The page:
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The Beijing Tian AnMen activities are available for view on most major Chinese streaming sites - to include Youku and Aiqiyi...

Photo of Tea Horse Culture Road. In fairness, that does not look like a queue, just a normal holiday crowd. I think if it was a queue there would be no gaps in it. Just sayin.

Great that there are no military parades on National Day,here. I assume it's only in Beijing that all that is promoted?

It would be a logistical nightmare to hold multi-city military parades. Military representing all three uniforms protecting Yunnan's sw border already had their own thing in Kunming. They congregated at the people's freedom monument hall arriving on bus loads. Packed house.

Perhaps tactfully change "promoted" to celebrated. Refrain from being an acrimonious guest to your host. Untimely, especially on their birthday night, which begun with fireworks to boot (booming in the distance as I'm typing this), and well deserved I might add.

70 years may appear like a lifetime for individuals, yet fleeting for populous nations. From overwhelming poverty to global success story. Hundreds of millions of souls with job opportunities to feed themselves and their families.

Pausing your country/ethnic/political bias for a moment as fireworks light up the night below the same crescent moon seen 70 years earlier. We as one human race can collectively celebrate and ponder on this glimmer of truth, craters notwithstanding.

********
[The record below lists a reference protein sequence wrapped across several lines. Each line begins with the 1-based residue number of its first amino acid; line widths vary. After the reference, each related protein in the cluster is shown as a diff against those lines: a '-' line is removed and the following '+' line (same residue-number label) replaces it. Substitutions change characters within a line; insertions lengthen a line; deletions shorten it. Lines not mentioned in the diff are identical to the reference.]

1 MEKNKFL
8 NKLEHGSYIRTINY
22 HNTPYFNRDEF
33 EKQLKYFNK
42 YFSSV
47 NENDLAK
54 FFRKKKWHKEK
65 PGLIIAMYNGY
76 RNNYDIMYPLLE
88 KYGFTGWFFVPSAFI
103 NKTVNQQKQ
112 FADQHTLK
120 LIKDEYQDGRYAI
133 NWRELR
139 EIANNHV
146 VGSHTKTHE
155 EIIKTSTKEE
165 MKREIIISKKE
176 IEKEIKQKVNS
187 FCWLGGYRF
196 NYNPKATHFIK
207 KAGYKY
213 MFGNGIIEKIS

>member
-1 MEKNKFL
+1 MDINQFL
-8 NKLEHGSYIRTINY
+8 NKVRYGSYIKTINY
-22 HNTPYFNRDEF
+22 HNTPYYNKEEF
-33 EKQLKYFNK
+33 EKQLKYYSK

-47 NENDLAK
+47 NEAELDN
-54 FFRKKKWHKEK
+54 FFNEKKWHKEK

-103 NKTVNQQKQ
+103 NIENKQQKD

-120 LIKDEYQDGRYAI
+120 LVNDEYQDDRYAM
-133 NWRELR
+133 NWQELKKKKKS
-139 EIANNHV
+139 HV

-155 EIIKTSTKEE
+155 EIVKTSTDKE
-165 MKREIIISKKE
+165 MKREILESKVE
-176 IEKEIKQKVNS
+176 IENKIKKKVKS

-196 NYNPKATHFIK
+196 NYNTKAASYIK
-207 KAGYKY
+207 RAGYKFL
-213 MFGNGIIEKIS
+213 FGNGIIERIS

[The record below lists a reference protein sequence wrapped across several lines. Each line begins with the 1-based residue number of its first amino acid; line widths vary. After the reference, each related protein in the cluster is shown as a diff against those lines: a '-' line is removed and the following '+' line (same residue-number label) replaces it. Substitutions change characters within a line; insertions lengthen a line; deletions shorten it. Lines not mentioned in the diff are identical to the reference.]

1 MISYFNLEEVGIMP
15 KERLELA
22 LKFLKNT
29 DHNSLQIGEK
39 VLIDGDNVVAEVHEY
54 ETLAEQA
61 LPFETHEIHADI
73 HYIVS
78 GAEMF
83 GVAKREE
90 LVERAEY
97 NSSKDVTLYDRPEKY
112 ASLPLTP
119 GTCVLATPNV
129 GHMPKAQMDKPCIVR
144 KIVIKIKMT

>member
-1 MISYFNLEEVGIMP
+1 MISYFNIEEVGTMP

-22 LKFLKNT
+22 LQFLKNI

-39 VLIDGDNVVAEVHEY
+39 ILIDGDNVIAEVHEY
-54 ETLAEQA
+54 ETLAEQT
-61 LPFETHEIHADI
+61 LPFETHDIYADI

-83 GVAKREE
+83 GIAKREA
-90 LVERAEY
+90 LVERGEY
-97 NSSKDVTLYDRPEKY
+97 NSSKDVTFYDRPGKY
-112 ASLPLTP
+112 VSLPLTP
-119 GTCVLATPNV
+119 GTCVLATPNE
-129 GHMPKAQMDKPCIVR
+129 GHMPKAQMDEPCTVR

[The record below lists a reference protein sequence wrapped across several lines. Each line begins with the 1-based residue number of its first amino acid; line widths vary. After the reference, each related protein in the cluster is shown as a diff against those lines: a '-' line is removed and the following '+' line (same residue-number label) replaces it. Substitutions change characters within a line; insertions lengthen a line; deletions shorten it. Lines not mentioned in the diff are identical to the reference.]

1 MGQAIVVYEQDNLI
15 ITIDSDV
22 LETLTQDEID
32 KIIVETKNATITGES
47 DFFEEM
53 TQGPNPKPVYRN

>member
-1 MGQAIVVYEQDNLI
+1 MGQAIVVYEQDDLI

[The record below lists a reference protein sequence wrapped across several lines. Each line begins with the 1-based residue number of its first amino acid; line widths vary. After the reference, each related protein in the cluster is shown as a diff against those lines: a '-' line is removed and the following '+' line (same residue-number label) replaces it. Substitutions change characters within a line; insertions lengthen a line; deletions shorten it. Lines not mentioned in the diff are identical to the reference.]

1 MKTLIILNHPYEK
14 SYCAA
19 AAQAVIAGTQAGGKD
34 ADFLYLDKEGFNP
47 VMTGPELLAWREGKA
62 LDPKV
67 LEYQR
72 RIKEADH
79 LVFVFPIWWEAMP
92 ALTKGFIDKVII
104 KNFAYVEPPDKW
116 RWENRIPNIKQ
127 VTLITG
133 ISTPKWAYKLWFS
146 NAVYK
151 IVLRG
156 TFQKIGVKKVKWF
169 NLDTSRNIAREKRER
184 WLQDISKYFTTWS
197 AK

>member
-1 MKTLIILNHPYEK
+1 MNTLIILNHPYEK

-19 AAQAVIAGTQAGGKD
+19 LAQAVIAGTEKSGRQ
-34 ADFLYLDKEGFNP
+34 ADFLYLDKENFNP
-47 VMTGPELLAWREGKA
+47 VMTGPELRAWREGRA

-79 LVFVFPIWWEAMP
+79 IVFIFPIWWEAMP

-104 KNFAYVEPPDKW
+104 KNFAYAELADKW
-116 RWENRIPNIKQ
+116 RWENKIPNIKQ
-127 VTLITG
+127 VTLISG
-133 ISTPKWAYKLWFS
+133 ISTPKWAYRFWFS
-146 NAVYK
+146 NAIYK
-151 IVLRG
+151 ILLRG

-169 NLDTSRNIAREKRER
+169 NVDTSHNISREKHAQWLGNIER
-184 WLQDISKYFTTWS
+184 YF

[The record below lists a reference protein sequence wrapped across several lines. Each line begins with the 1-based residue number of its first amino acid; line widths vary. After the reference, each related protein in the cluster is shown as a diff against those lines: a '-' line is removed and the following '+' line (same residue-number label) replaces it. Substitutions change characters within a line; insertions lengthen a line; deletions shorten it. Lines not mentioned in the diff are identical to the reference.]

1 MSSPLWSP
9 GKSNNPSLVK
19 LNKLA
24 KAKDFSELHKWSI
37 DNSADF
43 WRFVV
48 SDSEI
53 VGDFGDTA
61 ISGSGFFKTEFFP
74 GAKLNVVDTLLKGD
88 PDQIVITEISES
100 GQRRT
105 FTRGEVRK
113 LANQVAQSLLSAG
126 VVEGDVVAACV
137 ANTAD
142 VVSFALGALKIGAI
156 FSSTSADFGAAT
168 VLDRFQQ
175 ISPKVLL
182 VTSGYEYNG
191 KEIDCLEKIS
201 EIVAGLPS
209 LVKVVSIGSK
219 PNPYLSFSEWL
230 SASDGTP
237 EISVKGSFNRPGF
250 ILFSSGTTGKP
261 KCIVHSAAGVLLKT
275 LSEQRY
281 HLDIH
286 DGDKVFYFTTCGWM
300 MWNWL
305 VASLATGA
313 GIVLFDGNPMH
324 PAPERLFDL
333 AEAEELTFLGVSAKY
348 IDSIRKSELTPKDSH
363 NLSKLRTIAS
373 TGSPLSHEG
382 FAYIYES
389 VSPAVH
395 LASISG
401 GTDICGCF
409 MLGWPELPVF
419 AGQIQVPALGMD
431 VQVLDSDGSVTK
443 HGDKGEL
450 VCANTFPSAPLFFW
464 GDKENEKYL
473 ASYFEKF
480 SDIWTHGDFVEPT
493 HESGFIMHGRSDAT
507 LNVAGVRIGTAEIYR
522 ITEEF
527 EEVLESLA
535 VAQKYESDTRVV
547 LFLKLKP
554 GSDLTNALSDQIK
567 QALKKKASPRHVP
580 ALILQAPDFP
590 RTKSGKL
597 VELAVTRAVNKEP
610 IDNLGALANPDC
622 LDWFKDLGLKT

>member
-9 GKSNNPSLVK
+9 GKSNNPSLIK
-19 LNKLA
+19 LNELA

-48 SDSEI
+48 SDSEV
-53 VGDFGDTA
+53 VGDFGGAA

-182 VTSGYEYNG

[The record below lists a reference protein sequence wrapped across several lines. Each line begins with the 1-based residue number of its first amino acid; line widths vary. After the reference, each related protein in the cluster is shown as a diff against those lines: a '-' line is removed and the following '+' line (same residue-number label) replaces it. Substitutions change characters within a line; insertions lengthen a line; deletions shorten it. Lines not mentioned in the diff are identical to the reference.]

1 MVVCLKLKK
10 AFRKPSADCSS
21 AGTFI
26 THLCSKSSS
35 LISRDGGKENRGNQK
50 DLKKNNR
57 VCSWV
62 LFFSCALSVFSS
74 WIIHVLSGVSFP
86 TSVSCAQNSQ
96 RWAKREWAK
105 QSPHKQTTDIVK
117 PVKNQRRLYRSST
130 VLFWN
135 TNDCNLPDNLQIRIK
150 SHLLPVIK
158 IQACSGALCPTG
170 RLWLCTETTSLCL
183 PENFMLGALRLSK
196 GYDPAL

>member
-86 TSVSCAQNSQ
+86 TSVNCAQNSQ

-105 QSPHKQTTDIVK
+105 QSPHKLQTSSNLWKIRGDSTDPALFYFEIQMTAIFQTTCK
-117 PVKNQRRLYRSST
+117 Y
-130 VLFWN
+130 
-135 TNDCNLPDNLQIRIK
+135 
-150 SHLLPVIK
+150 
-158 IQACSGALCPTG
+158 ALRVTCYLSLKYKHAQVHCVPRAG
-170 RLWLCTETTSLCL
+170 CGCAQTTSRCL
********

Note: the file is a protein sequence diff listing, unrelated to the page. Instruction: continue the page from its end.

So someone who raises doubts about a military parade is an acrimonious guest and is ethnically biased? I wonder would that count as 'playing the man not the ball ' - to coin a phrase. By the way, a Chinese patriot of my acquaintance recently pointed out that the Americans are not afraid of Chinese weaponry but they are afraid of China's GDP. A return to high growth combined with fairer distribution of wealth is China's best defence.

In Sun Tzu's Art of War. The best military tactic is not engaging in actual war, but defeating your enemies in mental tactics without firing a shot.

The display of advance weaponry is correlated to China's long-term GDP stabilization.

Americans don't seem to have a defense system that can bypass a legion of hypersonic ICBMs with nuke warheads capable of hitting US mainland soil in 30 minutes. This type of weaponry gives MAD (mass assured destruction) leverage to China's claim to the USD trillion dollar gas and mineral resources in the SCS.

People forget that energy also drives the economy, without which we saw the eventual downfall of Imperial Rising Sun and Nazi Germany.

@viyida wrote: "MAD (mutual assured destruction) leverage"

An oxymoron. MAD is bi-directional, hence the "mutual". Both sides have reduced leverage over each other under MAD, because threats to use conventional force have low credibility in light of the extreme risks involved.

My typo, good catch herenow.

Chinese has a phrase to describe contradiction similar to your oxymoron, called 矛盾 (maodun). The spear (mao) that penetrates all shields and the shield (dun) that blocks all spears. Therein lies the contradiction.